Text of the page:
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Cramer: We're in a danger zone. Sideline your cash

Jim Cramer has survived so long on Wall Street for many reasons, but the most important one is because he sticks by his rules of investing. One of his top rules is discipline trumps conviction.

"Rules that have kept you out of trouble have to be obeyed. Which is why, despite the pullback today…I can't pound the table on buying anything, because the S&P oscillator that I've followed for decades is now in overbought territory, which tells me we are due for some pain," the "Mad Money" host said.

The Standard & Poor's oscillator is an indicator that Cramer follows, which is a short-term measurement of current market sentiment. It is typically used to indicate how overbought or oversold the market is.

Right now, Cramer sees that the market is linked to three specific inputs. Stocks have tended to go higher if these three inputs are in the bulls' favor: a weaker dollar, higher oil and a stronger Chinese market.

"Now, let me say from the get-go that I may not necessarily agree that these inputs should cause a rally," Cramer said.





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"My discipline nevertheless says hold off, because a better, lower level is coming" -Jim Cramer

In fact, Cramer thinks that higher oil prices are bad for the consumer because it means lower savings in their pocket and lower consumption. It also means higher cost for most businesses, since only 10 percent of the S&P 500 directly benefits from more expensive crude.

However Cramer's opinion does not seem to matter right now, because there is a strong correlation between higher oil prices and higher stock prices.

The Chinese market flying higher should not matter at all, Cramer said, because the Chinese government is manipulating the market. But again, that didn't seem to matter as U.S. stocks were bought when the Shanghai Composite went higher.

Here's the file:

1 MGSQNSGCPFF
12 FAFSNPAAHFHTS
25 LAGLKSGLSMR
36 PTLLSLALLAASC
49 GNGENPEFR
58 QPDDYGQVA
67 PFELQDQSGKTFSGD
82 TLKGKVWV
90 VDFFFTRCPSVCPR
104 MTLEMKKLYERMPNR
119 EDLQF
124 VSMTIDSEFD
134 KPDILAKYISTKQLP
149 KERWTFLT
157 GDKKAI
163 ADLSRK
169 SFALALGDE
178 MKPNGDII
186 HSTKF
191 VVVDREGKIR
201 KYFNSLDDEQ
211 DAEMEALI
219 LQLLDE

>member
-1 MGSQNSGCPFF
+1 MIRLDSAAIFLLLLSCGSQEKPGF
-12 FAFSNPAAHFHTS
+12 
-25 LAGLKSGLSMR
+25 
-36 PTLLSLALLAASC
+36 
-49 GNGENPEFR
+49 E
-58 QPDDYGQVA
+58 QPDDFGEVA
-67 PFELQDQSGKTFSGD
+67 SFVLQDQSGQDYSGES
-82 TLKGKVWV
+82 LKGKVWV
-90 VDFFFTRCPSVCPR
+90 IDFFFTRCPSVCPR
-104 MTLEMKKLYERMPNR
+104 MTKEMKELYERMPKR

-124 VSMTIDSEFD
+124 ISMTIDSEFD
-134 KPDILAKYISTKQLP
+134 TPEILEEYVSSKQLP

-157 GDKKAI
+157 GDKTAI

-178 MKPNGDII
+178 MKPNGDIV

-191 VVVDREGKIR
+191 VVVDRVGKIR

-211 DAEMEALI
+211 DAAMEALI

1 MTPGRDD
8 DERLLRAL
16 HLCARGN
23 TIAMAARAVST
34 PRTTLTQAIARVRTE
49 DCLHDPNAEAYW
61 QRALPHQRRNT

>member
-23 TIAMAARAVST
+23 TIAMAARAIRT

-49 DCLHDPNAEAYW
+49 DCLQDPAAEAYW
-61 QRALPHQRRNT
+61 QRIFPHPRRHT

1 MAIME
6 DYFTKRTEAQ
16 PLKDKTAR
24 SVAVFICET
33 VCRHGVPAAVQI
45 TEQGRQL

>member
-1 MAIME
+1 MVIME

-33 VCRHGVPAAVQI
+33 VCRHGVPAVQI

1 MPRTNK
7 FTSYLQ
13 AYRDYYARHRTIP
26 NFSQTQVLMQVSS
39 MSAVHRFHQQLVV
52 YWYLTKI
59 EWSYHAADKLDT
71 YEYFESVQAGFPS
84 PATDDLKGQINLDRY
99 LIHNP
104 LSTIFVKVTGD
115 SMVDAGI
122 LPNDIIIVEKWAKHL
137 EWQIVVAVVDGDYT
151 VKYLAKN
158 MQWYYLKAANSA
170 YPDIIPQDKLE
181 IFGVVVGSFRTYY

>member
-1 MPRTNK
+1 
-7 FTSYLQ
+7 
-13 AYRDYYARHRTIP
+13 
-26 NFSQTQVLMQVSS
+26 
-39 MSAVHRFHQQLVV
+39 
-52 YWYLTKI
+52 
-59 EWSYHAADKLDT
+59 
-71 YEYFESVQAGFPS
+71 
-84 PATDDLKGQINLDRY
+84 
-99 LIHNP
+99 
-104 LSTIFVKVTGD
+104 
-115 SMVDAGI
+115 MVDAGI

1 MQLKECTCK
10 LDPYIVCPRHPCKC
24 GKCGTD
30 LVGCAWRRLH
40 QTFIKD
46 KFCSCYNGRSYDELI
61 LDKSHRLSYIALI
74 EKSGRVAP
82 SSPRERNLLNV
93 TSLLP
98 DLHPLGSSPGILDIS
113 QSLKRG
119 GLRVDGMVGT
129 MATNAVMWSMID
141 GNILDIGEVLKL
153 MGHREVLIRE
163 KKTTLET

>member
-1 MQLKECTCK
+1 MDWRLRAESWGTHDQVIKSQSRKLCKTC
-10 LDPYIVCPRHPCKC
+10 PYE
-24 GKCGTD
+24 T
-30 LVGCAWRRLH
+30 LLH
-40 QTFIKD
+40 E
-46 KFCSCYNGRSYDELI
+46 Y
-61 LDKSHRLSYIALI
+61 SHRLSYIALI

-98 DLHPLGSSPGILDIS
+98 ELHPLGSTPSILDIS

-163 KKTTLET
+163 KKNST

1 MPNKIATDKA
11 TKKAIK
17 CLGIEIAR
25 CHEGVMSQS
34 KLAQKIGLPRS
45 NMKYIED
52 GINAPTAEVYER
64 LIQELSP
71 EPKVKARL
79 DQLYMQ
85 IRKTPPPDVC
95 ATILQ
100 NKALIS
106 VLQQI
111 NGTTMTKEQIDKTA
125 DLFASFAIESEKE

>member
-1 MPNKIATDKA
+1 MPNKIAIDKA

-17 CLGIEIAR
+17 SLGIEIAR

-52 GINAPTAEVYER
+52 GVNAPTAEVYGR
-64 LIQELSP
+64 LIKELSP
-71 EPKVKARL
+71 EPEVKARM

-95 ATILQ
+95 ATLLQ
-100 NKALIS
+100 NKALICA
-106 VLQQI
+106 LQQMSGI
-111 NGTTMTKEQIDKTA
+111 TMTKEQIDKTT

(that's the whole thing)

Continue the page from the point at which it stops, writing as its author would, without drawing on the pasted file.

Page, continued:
The only input that made sense to Cramer was the weaker dollar, because the earnings of U.S. based international companies are hurt by a strong dollar. That is why ultimately the greenback matters enormously for the trajectory of the market.

So, if all three of these inputs are flashing green, as they were at one point on Tuesday, why does Cramer not want to use the weakness as a buying opportunity?

Because of the S&P oscillator.

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Cramer has watched the oscillator go up every night for the past few days, and there are levels where he gets cautious. Typically, anything above a five will be a red flag for him, and anything above 10 is an extra warning. On Monday night, the oscillator hit a 10, which is the equivalent of a danger zone for Cramer.

Historically, when the oscillator hit danger zone levels, the risk has been too high and the reward too low for Cramer to buy stocks.

"While I have tremendous conviction that the inputs are positive, which would mean you should be buying high quality stocks that you think are undervalued, my discipline nevertheless says hold off, because a better, lower level is coming," Cramer said. (Tweet this)

It is official, until this market goes lower or works off its oversold condition — Cramer is staying on the sidelines. Maybe he will take some profits for his charitable trust, but until that oscillator drops back to lower levels, he won't be pressing the buy, buy, buy button on his soundboard for a while.

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